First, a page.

Association of groups of WRCPs with different types of LSEs on the
basis of field surveys. (iv) Assessment of rates of transformations
of LSE types with the help of satellite imagery of earlier years,
official records and oral histories. Satellite imageries are
efficient tool for classifying the habitats/LSEs and assessing the
areas under different LSE types/habitat types of a landscape. Now
satellite imageries are available (to our centre - Centre for
Ecological Sciences) not only for Uttara Kannada but also for the
whole Western Ghats. Once the habitats/LSEs of a landscape are
classified and marked, it would help in making land use capability
classification when supplemented with slope, altitude, soil
conditions and such other information. This ultimately would aid in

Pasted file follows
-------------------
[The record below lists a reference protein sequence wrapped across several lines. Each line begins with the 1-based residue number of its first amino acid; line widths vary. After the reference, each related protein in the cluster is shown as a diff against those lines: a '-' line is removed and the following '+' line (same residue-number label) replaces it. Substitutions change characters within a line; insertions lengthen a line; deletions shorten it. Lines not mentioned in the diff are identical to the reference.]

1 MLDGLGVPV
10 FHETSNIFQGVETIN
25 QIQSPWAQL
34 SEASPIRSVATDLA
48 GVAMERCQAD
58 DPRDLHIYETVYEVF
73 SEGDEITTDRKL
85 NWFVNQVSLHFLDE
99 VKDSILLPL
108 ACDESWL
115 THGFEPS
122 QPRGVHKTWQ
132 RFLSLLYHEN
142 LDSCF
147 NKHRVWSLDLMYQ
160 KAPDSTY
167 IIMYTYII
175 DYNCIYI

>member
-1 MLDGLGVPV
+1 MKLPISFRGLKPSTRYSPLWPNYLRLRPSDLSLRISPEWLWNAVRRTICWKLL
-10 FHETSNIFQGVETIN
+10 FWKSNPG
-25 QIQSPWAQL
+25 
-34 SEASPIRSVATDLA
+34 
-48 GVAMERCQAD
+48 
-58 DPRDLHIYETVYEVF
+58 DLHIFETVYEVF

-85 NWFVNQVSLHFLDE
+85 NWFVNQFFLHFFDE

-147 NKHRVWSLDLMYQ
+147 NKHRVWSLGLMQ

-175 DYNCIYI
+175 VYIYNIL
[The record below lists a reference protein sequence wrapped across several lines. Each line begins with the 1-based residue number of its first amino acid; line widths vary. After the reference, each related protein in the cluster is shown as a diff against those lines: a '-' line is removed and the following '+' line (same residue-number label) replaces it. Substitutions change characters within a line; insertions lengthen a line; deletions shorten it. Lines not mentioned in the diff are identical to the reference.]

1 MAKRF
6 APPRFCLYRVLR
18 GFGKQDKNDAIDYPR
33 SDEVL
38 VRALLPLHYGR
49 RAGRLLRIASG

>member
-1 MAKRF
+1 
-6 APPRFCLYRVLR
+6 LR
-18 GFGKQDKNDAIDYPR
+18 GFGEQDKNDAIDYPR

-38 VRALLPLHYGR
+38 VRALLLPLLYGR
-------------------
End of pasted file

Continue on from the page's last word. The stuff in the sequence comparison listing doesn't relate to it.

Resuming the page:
land use decision making. For example, in ghat section, because of
steep slope, it would always be desirable to set it aside for
conservation purposes. (v) Assessment of threats to different WRCPs
as a result of ongoing landscape changes, and other causes such as
unsustainable harvests. (vi) Assignment of conservation priorities
to WRCPs on the basis of likely threats to their populations,
rarity, endemicity, economic use, and taxonomic distinctiveness.
(vii) Assignment of conservation priorities to different types of
habitats or landscape elements on the basis of richness and
conservation significance of the WRCP species they harbour. It is
also argued that (a) the protected area systems of the region
should then be assessed in terms of their coverage of habitats
significant for conservation of WRCPs, and appropriately